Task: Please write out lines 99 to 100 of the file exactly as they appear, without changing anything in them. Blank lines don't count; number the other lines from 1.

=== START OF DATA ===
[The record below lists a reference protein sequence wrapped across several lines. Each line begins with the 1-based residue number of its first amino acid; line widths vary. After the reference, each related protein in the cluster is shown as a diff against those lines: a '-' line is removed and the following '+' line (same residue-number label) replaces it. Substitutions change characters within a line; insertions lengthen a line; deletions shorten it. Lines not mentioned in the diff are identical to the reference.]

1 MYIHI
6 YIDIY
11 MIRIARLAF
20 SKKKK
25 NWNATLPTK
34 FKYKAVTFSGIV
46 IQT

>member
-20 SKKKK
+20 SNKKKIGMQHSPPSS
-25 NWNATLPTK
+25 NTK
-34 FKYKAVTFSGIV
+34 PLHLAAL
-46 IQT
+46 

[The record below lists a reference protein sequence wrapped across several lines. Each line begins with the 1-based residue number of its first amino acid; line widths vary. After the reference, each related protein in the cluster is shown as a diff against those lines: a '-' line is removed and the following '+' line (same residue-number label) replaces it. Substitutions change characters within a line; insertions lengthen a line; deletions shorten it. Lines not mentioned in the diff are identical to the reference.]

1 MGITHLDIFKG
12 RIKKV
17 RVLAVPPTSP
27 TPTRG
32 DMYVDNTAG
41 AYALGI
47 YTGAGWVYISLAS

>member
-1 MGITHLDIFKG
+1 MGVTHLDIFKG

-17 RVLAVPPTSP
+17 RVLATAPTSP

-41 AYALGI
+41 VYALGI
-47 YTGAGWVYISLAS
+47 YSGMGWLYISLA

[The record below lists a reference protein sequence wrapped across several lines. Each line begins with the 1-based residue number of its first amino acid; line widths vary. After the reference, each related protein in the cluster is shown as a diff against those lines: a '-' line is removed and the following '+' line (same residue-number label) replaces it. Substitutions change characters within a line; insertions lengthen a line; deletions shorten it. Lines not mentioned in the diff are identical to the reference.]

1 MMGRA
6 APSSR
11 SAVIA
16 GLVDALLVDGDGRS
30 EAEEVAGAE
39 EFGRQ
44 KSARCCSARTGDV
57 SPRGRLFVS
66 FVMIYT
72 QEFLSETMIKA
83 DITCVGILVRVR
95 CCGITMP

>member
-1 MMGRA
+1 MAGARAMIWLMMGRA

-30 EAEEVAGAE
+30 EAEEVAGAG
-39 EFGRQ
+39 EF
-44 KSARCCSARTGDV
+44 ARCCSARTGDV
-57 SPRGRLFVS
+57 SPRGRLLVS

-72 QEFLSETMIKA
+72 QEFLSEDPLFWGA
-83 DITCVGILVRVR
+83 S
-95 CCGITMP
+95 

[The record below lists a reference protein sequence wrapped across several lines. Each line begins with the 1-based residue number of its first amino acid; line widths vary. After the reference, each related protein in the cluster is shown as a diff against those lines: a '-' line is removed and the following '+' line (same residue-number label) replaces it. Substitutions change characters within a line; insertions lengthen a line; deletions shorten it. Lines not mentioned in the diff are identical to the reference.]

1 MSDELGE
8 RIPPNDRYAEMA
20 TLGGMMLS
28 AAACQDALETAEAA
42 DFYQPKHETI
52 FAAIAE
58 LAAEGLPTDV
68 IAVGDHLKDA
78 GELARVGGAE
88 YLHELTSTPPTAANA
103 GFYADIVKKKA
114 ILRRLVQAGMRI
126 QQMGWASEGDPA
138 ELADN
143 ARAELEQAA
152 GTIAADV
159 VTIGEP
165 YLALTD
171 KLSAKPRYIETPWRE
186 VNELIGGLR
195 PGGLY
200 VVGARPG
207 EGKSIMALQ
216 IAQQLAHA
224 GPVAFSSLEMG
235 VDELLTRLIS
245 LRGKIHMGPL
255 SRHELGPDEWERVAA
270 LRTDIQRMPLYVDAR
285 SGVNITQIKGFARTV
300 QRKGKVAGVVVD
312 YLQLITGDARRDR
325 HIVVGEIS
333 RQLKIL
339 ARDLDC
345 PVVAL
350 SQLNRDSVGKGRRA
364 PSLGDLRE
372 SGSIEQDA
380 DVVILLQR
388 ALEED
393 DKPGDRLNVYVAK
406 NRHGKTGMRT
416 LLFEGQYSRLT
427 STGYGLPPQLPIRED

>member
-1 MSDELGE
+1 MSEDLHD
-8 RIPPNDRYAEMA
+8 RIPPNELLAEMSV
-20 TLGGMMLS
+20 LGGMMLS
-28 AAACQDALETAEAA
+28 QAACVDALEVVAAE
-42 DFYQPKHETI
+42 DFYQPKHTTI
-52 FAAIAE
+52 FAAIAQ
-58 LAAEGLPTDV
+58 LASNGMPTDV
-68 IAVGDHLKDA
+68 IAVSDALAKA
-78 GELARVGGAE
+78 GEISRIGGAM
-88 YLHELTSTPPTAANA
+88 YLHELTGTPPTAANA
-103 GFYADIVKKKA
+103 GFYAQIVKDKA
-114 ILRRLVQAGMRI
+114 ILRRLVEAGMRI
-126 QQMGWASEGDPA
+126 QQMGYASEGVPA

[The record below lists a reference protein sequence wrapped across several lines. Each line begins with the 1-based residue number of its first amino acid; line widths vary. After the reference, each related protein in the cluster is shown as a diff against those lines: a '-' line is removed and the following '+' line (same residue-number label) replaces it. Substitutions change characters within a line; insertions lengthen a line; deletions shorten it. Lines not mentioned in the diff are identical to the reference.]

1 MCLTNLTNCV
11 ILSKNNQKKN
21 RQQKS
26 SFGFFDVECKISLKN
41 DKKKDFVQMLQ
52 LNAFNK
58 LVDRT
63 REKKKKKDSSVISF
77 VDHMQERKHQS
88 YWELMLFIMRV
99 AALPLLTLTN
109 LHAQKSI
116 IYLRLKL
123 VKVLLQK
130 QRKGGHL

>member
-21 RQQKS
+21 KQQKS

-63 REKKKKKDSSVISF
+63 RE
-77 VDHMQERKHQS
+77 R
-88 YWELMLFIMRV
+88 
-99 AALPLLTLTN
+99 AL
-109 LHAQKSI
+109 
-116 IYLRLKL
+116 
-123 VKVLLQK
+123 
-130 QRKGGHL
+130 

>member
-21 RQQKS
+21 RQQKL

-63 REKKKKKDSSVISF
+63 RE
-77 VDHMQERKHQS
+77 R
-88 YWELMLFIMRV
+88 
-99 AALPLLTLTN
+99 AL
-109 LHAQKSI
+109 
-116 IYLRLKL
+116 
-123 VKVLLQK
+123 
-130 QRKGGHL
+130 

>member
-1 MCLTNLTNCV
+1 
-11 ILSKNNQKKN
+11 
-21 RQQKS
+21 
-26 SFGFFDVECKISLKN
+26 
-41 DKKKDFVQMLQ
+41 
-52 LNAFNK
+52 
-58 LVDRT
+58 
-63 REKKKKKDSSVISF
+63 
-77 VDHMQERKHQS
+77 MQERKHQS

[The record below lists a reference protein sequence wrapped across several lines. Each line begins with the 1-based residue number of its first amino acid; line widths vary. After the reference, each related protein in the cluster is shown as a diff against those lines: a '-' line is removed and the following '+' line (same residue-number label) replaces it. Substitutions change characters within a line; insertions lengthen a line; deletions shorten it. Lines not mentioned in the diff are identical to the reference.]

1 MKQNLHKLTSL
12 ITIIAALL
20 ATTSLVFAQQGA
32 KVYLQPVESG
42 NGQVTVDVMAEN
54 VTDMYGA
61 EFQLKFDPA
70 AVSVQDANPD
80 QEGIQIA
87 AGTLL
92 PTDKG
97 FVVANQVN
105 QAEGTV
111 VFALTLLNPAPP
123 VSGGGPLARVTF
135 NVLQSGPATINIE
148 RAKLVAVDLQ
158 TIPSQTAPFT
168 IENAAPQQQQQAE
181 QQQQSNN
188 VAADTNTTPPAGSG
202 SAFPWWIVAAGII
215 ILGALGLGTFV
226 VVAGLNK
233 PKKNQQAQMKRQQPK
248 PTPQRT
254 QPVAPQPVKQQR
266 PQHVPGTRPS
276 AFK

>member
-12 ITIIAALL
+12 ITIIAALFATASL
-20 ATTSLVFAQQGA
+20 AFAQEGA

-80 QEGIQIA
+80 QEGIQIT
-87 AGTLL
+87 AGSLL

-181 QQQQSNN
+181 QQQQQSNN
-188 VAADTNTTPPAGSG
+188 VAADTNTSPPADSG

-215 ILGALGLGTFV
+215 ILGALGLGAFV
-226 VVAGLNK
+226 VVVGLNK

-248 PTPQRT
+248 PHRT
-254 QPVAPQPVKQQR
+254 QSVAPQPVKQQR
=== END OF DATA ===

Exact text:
333 RQLKIL
339 ARDLDC